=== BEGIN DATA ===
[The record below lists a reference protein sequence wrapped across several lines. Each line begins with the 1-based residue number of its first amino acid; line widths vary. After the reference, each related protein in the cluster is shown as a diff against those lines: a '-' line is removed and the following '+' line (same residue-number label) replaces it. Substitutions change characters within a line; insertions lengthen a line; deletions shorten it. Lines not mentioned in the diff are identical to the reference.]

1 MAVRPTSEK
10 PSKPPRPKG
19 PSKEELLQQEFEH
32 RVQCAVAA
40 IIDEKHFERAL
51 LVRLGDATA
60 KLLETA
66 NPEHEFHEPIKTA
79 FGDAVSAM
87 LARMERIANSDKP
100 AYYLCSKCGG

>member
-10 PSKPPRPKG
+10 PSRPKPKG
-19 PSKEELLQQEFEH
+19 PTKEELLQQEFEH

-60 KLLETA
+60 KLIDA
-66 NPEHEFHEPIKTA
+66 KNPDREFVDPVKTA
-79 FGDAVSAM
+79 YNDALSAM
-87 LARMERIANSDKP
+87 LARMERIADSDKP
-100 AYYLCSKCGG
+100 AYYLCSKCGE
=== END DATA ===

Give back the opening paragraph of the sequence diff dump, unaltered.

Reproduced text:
[The record below lists a reference protein sequence wrapped across several lines. Each line begins with the 1-based residue number of its first amino acid; line widths vary. After the reference, each related protein in the cluster is shown as a diff against those lines: a '-' line is removed and the following '+' line (same residue-number label) replaces it. Substitutions change characters within a line; insertions lengthen a line; deletions shorten it. Lines not mentioned in the diff are identical to the reference.]